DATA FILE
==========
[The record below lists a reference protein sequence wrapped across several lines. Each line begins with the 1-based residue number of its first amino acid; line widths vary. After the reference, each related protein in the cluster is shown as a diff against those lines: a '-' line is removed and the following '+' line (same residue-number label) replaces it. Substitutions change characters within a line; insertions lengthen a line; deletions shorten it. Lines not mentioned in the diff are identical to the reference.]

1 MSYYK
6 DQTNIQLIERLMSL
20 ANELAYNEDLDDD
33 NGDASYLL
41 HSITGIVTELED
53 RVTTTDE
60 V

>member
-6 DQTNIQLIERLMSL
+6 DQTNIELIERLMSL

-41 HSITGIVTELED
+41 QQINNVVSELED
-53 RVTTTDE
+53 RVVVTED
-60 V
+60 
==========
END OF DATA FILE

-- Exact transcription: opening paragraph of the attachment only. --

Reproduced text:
[The record below lists a reference protein sequence wrapped across several lines. Each line begins with the 1-based residue number of its first amino acid; line widths vary. After the reference, each related protein in the cluster is shown as a diff against those lines: a '-' line is removed and the following '+' line (same residue-number label) replaces it. Substitutions change characters within a line; insertions lengthen a line; deletions shorten it. Lines not mentioned in the diff are identical to the reference.]